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Fair. Noticeably used book. Text is legible but may be soiled and have binding defects. Heavy wear to covers and pages contain marginal notes, underlining, and or highlighting. Possible ex library copy, with all the markings/stickers of that library. Accessories such as CD, codes, toys, and dust jackets may not be included.
One of the salient facts about Nathaniel Hawthorne, author of The Scarlet Letter, is that one of his ancestors was a presiding judge at the witch trials in Salem, Massachusetts. Toni Morrison believes that this accounts in part for what Herman Melville called the "power of blackness" in Hawthorne's work. His Puritan relative persecuted the Quakers, and these guilts haunted Hawthorne throughout his life.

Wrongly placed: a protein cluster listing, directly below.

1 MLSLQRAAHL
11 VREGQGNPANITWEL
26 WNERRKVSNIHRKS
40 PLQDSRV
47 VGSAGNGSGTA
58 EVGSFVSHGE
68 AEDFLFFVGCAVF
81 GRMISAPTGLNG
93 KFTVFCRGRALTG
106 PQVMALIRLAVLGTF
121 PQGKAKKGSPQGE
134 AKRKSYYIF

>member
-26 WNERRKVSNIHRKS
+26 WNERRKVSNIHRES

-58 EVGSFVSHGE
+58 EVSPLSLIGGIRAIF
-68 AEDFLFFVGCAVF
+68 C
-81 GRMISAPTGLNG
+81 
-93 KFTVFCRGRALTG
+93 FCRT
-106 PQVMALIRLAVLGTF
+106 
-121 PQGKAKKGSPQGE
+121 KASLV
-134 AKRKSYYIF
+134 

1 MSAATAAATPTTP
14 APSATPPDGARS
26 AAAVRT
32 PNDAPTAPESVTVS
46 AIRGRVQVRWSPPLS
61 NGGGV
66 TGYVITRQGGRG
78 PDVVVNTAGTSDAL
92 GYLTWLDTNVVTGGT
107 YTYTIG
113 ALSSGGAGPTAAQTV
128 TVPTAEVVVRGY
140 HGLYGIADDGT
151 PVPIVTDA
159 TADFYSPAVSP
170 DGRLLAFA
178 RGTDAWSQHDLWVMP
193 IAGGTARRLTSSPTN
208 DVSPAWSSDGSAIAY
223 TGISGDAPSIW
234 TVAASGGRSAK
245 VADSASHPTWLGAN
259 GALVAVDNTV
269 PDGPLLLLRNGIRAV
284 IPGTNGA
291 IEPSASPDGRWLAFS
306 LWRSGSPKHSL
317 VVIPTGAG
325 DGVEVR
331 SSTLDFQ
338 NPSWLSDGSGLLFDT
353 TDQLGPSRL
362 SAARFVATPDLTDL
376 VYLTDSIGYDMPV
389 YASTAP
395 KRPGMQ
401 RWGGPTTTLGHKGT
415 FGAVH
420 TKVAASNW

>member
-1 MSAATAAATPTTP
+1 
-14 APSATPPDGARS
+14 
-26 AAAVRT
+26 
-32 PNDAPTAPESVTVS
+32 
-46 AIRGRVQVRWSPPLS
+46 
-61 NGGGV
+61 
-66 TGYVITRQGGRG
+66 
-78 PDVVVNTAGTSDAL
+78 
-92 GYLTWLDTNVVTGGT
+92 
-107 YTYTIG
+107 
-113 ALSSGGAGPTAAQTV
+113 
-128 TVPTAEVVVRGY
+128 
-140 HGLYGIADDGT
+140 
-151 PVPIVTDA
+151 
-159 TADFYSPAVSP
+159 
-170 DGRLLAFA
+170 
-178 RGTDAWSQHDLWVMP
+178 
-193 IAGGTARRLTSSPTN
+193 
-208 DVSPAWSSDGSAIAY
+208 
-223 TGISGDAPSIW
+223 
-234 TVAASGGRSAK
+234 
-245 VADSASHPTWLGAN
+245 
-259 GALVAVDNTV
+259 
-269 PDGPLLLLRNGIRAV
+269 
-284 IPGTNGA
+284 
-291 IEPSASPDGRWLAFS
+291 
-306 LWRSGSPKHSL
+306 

Take, for example, his story, "Young Goodman Brown," which can be read as an allegory like John Bunyan's Pilgrim's Progress. The title character, a "good man," departs for a journey into a dark wood, abandoning his wife Faith (nice that Puritan names can personify abstract virtues), and encounters all manner of strange beings, including the figure of a man who resembles his father, bearing a staff that appears to wiggle like a snake, and Goody Cloyse, a pious woman whose broomstick has vanished. Later, "as if from the depths of [a] cloud," Goodman Brown hears a chorus of voices, "both pious and ungodly," and encounters an awful meeting that will alter his own character and his view of the human character forever.
Read this story and others such as "The Minister's Black Veil" for Hawthorne's penetrating vision of hypocrisy, duplicity, appearance, and evil.
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